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  • Between Chaos and Light: Calvin, Card Playing, Comic Books, Sex, God, and Dancing
  • Mary Lane Potter (bio)

I was born for dancing, into a Calvinist community that outlawed dancing.

This sounds like a story of belonging. But it’s not. I’m not interested in pitting society against the individual or glorifying the artist as rebel. Though I admire Chaim Potok’s My Name is Asher Lev for its rendering of the conflict between tradition and the individual, religion and art, that’s not what I’m after here. I’m no rebel, no artist—more a wondering spirit, eager to taste and see that the world is good. I’m also not interested in bashing John Calvin for banning dancing in Geneva as part of his campaign against the libertines and their love of all dissolute pleasures. I’m no Calvin hater. I’m one of Calvin’s few admirers—a gargantuan task in an age when Calvin figures as a favorite whipping boy for intellectuals and people on the street alike. Total depravity? Anathema to liberals. Double predestination? Heresy to the New Age law of attraction: Manifest your desires! And then there’s the matter of burning Michael Servetus at the stake for denying the trinity and infant baptism—offensive to a host of sensibilities and stances. No, I do not rail against Calvin, or Calvinism, as the Great Repressor who did not permit me to dance. I’m after something different here.

What I want is to understand what dancing is. What kind of act is it? Physical? Symbolic? Secular? Spiritual? What makes dancing necessary to my existence? What does it do in my life, for my life, that I cannot live without? That’s my inquiry. And it’s pursuing these questions that leads me into the experience of growing up a dancer in an anti-dancing community, formed by the clash of two commands.


“Dance!” a voice commanded. “Dance,” I heard, whenever a joy so profound overtook me I felt as if I could not bear it. Before there was I and Not-I, before language was mine, the urging was there, neither inside nor outside me, just there, suddenly, rousing my spirit-flesh—wordless, insistent, irrepressible, undeniable. When the sun warmed my bared belly or lips brushed the fine hairs on the crown of my head. Once self and words had emerged, I heard it [End Page 78] still: “Dance!” When I was swimming in Lake Michigan or the Atlantic Ocean. When I sat on a branch in our maple tree and watched the light and shadow playing through the trembling leaves. When I picked up a twig and it crawled across my palm—the wonder of a stick that was alive! When I was singing with the congregation in church, my sister’s voice resonating with mine. When childhood left me, the voice did not. “Dance!” it whispered. When I heard John Coltrane playing “Welcome,” or a choir singing Handel’s Messiah in a cathedral, or a stream rushing over rocks. Backpacking through forested mountains. Standing on a cliff gazing at the ocean. Gazing into the face of my newborn son, the face of my newborn daughter. Meditating. Whenever joy threatens to shatter this earthen vessel, “Dance!” a voice says. And I do, quite without willing it, as if my body had a fail-safe mechanism. In those moments, all my cells straining with the pressure, eager to explode, I am, suddenly, without thinking, without willing, dancing. Not on the ground or any surface. In space, in the dark, among the stars, moving freely, in every direction. No up. No down. No East, West, North, or South. No in, no out. No origin or destination. No pattern and variation. No here or there. Just moving, freely, moving in joy, out of joy, into joy. Spinning, leaping, jumping, tumbling, whirling, whirling, whirling with the music of the spheres. And when I have danced the joy into a bearable state, I return to the earth, my body holding the joy for a glorious moment, until it dissipates and I am clay once again, breathing, moving, animated—but no longer enspirited.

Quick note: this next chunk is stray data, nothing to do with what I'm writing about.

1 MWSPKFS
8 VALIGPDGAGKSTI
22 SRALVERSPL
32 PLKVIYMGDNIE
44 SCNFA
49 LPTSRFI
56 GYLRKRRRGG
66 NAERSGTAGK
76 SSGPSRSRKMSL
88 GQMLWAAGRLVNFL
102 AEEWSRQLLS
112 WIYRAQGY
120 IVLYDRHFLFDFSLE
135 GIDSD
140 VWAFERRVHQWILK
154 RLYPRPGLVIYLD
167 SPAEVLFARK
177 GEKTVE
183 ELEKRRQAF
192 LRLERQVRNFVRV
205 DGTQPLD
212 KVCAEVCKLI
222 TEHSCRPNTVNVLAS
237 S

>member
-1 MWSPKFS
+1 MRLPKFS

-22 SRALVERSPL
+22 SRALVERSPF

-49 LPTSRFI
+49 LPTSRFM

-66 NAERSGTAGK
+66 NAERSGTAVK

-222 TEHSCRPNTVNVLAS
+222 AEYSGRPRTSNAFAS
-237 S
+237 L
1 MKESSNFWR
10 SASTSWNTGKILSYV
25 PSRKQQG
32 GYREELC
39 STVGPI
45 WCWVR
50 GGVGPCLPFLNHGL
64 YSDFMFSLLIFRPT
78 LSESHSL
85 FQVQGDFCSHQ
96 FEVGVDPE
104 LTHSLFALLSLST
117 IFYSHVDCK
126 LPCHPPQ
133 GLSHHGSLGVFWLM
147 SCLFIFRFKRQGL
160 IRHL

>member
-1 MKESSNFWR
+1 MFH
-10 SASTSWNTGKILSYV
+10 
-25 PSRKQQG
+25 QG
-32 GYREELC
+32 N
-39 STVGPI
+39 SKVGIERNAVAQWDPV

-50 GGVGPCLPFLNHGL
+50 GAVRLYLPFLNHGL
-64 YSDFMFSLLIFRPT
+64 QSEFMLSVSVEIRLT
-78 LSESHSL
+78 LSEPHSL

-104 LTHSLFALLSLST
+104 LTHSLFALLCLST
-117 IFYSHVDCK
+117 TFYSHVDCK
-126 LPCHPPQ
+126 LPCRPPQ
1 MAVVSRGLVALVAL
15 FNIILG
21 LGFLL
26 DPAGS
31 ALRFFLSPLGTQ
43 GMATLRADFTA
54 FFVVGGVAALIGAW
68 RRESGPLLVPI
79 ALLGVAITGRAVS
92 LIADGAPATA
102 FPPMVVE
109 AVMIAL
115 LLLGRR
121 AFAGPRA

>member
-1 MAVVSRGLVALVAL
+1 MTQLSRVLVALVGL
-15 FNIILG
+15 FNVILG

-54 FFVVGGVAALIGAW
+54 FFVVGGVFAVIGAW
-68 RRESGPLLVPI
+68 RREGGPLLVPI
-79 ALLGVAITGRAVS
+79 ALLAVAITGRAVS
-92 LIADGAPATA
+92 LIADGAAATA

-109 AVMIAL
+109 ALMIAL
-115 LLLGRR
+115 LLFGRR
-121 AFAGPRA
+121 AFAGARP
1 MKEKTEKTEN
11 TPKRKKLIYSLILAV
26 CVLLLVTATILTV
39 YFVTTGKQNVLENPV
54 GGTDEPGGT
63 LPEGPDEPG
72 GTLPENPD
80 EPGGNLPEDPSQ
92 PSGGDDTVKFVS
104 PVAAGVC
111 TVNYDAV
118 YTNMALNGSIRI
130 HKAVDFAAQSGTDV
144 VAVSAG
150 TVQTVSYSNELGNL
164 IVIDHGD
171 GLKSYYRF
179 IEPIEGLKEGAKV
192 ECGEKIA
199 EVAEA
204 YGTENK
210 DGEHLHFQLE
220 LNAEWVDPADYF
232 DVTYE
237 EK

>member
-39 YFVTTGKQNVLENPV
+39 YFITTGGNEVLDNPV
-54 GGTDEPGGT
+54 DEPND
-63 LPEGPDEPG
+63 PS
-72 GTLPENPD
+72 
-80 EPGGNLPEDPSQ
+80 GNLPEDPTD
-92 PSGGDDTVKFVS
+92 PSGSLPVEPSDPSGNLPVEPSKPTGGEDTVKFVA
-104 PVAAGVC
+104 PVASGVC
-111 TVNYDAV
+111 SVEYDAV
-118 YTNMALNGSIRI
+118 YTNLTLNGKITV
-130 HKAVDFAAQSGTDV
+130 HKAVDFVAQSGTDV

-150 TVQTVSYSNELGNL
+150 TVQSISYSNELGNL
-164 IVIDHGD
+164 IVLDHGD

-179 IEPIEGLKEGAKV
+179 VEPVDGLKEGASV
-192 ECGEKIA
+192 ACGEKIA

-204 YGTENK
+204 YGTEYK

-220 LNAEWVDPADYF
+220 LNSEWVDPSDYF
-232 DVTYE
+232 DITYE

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pp. 78-98
Launched on MUSE
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